Google officially launches Android Auto with new app: Here's everything you need to know

Google isn't going to let Apple steal your attention, not even for one second, so it outlined a new plan of attack last summer that aims to keep you tied to Android....even from behind the wheel. Jump forward to today, and the company has just started to launch its grand plan.

Patrick Brady, the Director of Engineering at Android, first announced at Google I/O 2014 that Android is coming to vehicles. Although the Mountain View-based company unveiled the Open Automotive Alliance earlier in the year, it only revealed in June that many more car-related things were in the works. In fact, it dreamed up a new platform specifically for automobiles, called Android Auto.

"Even though it is unsafe and in many places illegal, people use their phones while driving ... there's gotta be another way," announced Brady. "We've redesigned the Android platform for automotive, making it easier and safer to use the apps and services drivers want in the car."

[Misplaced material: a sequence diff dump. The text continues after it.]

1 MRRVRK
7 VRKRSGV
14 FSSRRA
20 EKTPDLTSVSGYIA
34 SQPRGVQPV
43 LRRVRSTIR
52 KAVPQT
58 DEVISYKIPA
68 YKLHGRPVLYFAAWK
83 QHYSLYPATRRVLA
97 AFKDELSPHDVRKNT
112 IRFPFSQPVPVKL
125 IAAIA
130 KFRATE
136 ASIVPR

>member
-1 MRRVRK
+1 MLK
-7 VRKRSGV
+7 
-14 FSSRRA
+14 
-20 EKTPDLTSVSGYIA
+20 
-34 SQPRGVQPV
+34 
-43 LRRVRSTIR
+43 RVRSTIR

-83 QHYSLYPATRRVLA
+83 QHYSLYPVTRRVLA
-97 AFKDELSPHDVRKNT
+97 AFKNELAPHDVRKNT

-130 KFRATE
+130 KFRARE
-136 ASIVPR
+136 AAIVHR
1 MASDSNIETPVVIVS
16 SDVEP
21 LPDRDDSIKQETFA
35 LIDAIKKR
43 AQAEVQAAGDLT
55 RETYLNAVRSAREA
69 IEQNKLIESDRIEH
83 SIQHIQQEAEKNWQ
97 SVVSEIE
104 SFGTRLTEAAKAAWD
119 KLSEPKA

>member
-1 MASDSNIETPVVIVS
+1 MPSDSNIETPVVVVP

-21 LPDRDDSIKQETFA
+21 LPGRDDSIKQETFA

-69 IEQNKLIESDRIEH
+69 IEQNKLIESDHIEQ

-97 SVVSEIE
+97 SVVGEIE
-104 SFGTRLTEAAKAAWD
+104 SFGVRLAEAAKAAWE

Not much more information has been revealed since Google's last developers conference, though the company finally kicked things up a notch on 19 March 2015 by unexpectedly releasing a dedicated Android Auto app that allows smartphones running Android 5.0 and above to communicate with compatible head units and car infotainment systems.

Keep reading to learn all about Android Auto and its new app.

What is Android Auto?